I would like to talk to people about clocks
About the fragility of the mechanisms
The narrowness of the springs
The dark sides of the cog wheels
These days, no one gives a clock a moment’s thought
Maybe that’s why people are sad?
They don’t feel the life behind the small and the big hands!
I would like to share the secret of clocks with people.
Then they would open their eyes.
Then they might perhaps make and tell their own stories.
With Secret Face the Turkish-Belgian producer/theatremaker Mesut Arslan presents a theatre adaptation of ‘Gizli Yüz’ (The Hidden Face), the only film script of Turkish author and Nobel prize winner Orhan Pamuk. For his evocative text and light choreography, Arslan works with a Flemish-Turkish team of actors and with scenographer Erki De Vries.
From 1985 till 1989 Pamuk wrote The Black Book, an inventive novel intertwined with mysterious, fairy tale stories. Pamuk developed one of these stories, The Hidden Face, into a film script for the well- known Turkish producer Ömer Kavur. The film won awards in Montreal and Antalya, including the best script award. Mesut Arslan drew inspiration from this surreal movie for his theatre adaptation.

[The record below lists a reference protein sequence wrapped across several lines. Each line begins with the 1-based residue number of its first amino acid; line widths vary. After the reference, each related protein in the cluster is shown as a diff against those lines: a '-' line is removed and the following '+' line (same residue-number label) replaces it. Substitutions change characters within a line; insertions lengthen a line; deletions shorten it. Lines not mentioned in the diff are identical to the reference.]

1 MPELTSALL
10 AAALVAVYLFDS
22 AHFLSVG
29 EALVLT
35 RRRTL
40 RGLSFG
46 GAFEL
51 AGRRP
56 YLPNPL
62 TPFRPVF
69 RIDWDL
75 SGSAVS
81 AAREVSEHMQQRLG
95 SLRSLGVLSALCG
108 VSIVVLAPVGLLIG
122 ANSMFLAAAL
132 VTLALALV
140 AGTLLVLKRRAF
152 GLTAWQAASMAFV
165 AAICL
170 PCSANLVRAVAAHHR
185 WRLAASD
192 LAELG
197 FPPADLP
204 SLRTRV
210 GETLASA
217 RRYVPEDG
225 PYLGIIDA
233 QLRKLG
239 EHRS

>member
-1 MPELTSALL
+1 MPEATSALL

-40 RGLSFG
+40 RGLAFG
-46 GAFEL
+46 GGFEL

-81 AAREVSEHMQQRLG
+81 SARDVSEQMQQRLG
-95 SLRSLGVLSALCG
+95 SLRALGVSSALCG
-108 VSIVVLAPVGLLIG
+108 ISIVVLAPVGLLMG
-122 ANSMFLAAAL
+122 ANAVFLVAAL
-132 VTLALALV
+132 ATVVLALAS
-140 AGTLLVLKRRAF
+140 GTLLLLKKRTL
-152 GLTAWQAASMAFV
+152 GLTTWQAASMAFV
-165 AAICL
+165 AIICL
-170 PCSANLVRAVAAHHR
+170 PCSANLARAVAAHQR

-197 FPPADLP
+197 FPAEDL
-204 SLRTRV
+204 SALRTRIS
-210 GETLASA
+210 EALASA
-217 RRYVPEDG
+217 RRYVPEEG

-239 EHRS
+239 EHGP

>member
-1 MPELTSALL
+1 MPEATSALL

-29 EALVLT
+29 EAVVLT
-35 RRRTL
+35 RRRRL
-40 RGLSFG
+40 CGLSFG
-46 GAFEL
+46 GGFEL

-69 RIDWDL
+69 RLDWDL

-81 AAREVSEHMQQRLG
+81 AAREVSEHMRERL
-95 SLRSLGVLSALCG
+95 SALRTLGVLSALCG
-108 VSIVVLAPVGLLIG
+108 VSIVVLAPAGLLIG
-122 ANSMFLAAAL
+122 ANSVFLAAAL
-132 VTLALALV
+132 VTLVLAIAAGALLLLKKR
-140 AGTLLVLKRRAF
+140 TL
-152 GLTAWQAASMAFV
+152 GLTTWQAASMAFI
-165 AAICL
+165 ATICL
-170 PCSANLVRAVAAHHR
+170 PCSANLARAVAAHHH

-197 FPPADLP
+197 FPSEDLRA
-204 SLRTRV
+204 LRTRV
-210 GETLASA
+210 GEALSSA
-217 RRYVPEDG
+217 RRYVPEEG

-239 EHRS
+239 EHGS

In The Secret Face, a lady asks a photographer to take pictures in bars in Istanbul at night. While he is mainly interested in the lady, the lady is fascinated by the faces of the people in the pictures, and especially by one particular man, who turns out to be a watchmaker. When the lady disappears , the photographer starts looking for her. During his search through different cities he gets in touch with watchmakers, bell towers, film images and a thief of lost dreams.
Arslan will not only use Pamuk’s film script, but he will also represent the central themes of the story – identity, time, perception- by using an atypical casting and a very prominent scenographic light concept. Two men (Yves De Pauw, Tom Van Landuyt) and two women (Lotte Heijtenis, Deniz Polatliglu Cohen) with different backgrounds and physiognomies will play the main characters, their commentators or their subconscious selves in changing roles. An inventive light choreography of moving neon lights will guide the spectator’s view through a sequence of snapshots, just like a photograph or film, as each time only part of the scene and the actors will be lit. Thus, by means of text, exchange of roles, choreography and light, Arslan reveals ‘the hidden faces’ of the characters.